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Old drugs, new tricks: Thalidomide’s journey back from the wilderness

Posted on 16 October, 2013 by Graham Shaw
Thalidomide was one of the biggest disasters in the modern age of drug discovery. But research into the controversial drug is now leading to new medical applications, including as a way of managing a type of cancer called myeloma. We highlight one example this week.

But then, it’s easy to forget that when thalidomide was first sold in the 1950s, it was seen as something of a wonder drug. It was used as a sedative and a tranquiliser, it was safe enough to be given to children, and soon pregnant women were taking it to prevent morning sickness. It was only then that it became clear that the drug had major side-effects in pregnant women, resulting in thousands of babies born with severe birth-defects.

The drug was withdrawn early in the 1960s and new regulations were introduced that led to tougher testing and drug approval procedures around the world.

For years it seemed that thalidomide would be consigned to history’s dustbin - a cautionary tale for drug manufacturers - but now thalidomide is offering hope to patients with cancer.

Multiple myeloma is a cancer that affects blood plasma cells, causing them to grow uncontrollably in the bone marrow and become stuck there, disrupting normal blood cell production. While there have been improvements in myeloma care over the years, the disease remains difficult to treat. Standard myeloma treatments have failed to greatly extend patients’ survival time and many relapse after treatment, eventually succumbing to their illness. Thalidomide could help these patients to manage their disease.

Thalidomide’s potential as an innovative treatment was first investigated for a painful skin condition linked to leprosy, called erythema nodosum leprosum. Despite the drug still being banned, scientists found that thalidomide could effectively treat the condition by inhibiting a chemical messenger that regulates the inflammatory process, called tumour necrosis factor alpha (TNF-α).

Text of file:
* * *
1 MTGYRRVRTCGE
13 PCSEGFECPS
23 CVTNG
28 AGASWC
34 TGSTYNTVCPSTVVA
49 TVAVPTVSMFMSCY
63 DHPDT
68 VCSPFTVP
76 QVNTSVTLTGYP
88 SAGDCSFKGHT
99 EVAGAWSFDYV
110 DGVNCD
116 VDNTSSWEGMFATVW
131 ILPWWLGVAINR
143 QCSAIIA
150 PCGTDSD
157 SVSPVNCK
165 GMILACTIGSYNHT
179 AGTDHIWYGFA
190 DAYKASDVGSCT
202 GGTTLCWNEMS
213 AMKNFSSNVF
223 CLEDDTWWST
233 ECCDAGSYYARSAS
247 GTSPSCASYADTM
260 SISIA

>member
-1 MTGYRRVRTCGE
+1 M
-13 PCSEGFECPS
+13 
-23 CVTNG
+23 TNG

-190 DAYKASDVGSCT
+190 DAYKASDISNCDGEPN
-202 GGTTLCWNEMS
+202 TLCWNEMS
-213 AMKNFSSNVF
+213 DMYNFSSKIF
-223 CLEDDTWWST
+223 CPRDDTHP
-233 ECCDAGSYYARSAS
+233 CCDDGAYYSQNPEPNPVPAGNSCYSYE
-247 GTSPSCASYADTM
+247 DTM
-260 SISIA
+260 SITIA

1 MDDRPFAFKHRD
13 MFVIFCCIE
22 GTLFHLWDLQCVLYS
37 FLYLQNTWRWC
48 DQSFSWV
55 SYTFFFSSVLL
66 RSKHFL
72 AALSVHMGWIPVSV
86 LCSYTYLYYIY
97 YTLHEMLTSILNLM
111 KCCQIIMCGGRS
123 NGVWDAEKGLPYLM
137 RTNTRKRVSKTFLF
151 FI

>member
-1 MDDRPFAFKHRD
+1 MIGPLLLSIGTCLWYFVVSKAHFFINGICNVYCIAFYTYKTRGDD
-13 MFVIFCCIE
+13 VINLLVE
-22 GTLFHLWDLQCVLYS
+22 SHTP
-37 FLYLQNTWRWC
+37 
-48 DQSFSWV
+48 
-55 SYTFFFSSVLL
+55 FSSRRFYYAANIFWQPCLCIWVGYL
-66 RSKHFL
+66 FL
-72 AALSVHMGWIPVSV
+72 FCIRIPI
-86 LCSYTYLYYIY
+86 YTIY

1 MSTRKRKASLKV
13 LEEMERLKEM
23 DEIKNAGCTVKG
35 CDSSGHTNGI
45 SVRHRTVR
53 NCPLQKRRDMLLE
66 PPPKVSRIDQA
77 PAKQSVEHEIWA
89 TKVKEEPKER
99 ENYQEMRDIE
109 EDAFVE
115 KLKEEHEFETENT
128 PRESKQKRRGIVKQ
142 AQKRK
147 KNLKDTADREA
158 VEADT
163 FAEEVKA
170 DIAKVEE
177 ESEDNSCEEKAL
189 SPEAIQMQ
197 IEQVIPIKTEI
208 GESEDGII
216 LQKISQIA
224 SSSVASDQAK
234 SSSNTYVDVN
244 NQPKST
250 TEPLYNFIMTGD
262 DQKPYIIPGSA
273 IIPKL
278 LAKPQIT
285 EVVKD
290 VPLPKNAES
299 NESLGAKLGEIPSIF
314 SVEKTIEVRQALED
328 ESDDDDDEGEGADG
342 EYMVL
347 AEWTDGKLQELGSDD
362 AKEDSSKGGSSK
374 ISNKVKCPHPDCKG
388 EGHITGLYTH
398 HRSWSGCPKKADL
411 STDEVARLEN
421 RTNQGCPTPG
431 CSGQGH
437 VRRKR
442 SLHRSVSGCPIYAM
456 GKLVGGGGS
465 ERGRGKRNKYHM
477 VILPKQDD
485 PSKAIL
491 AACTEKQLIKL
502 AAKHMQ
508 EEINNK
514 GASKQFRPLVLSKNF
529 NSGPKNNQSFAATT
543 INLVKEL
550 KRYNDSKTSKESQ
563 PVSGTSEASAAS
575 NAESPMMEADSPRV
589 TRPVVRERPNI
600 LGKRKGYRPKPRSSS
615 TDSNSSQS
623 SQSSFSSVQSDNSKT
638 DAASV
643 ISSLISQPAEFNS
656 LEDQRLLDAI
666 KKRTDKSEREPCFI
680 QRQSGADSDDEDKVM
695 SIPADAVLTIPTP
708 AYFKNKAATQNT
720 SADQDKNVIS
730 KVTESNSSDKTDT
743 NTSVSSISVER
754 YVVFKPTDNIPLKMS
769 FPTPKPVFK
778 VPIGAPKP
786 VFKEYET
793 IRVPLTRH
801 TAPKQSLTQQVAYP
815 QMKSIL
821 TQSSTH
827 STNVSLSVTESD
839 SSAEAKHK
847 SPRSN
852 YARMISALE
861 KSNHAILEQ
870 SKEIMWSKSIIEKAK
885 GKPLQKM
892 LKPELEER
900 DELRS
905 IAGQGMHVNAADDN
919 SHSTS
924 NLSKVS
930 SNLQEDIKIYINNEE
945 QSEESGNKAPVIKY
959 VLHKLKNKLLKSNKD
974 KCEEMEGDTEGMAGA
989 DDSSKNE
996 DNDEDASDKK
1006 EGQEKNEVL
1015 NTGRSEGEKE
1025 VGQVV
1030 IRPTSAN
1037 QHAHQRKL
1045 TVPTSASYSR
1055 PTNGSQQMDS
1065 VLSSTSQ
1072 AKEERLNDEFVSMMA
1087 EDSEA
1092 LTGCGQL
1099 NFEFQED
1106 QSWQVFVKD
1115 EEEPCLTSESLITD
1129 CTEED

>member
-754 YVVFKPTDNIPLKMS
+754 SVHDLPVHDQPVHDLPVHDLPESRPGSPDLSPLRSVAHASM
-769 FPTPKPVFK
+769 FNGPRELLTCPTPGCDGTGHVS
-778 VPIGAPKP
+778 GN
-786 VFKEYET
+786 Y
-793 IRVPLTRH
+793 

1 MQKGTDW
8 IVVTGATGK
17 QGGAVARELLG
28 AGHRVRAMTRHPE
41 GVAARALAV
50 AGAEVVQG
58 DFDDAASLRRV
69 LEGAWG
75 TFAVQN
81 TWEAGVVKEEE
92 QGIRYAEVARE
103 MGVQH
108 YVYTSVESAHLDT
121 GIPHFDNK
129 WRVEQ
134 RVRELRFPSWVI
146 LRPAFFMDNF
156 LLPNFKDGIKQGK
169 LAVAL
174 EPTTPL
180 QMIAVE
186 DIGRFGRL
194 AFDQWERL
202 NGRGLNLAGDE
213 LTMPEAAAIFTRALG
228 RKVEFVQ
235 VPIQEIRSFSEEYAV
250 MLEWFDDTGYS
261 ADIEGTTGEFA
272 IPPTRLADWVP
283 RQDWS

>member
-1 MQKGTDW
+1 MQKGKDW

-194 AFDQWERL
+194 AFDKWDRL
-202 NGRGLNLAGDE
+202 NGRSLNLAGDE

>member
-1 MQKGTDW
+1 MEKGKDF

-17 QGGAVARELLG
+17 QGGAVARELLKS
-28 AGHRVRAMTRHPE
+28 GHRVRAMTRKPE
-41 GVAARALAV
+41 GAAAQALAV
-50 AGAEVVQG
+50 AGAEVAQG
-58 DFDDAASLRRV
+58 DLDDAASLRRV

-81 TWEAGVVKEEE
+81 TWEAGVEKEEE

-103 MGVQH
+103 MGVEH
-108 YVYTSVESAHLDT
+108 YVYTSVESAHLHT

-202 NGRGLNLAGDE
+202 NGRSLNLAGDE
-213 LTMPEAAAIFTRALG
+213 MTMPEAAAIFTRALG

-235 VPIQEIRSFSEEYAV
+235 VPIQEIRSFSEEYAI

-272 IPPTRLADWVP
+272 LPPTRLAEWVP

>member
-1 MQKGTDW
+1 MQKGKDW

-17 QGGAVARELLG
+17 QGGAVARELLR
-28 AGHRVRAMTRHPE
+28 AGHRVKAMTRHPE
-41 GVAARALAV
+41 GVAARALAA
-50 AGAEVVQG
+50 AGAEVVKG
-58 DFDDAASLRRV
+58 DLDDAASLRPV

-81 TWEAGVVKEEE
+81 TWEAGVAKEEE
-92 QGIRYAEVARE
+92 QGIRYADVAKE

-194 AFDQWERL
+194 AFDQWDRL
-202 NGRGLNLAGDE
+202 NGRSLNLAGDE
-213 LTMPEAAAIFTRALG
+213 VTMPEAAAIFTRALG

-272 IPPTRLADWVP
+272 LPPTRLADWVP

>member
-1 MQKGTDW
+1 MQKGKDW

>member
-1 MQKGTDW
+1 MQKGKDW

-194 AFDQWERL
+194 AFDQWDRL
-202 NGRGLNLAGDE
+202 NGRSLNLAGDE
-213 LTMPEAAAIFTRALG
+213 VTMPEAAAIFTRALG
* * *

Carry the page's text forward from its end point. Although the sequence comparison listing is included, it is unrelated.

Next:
This success encouraged further interest in the drug and soon researchers were testing its potential for other conditions. Scientists found that people with HIV/AIDS had elevated levels of TNF-α and they saw that thalidomide alleviated complications from their disease such as HIV wasting syndrome and nausea. When they found that thalidomide could also starve cancer cells, it was tested for use in treating myeloma.

While doctors didn’t know exactly how the drug worked, they found that thalidomide could stop tumours from growing their own blood vessels, making it effective as both the first line of attack in myeloma and as maintenance therapy to prevent or delay relapse after other treatments have been used.

Thalidomide is now an established myeloma treatment and many studies have demonstrated the drug’s benefit to patients, including the Myeloma IX Trial, run in part by Professor Gareth Morgan, Professor of Haematology at The Institute of Cancer Research, London, and Head of the Myeloma Unit at The Royal Marsden NHS Foundation Trust.

Follow-up research from the Myeloma IX Trial is identifying the long-term effects of thalidomide on myeloma patients, but a study carried out by the ICR has helped researchers understand better which patients benefit from the drug. When patients were given thalidomide as part of first-line induction therapy, the researchers saw that the drug improved their overall response to treatment compared with standard induction therapy, but they found that thalidomide seemed to benefit some patients more than others.

Other trials had seen similar results, suggesting that a cancer’s genetic make-up plays a part in determining how they will respond to thalidomide.

More research needs to be carried out to clarify which patients will benefit most from thalidomide treatments, but it shows the importance of studying the long-term effects of treatments and better understanding the different needs of patients.

Research by ICR scientists and many others has been vital for finding opportunities where old treatments could be effective in new types of cancers. Thalidomide’s history shows that a drug can be written off as useless, dangerous, or both, but continued research can help it find success years later.

It’s because of this dogged persistence that thalidomide has made the remarkable transition from nightmare drug to promising treatment for illnesses like HIV, leprosy and myeloma.


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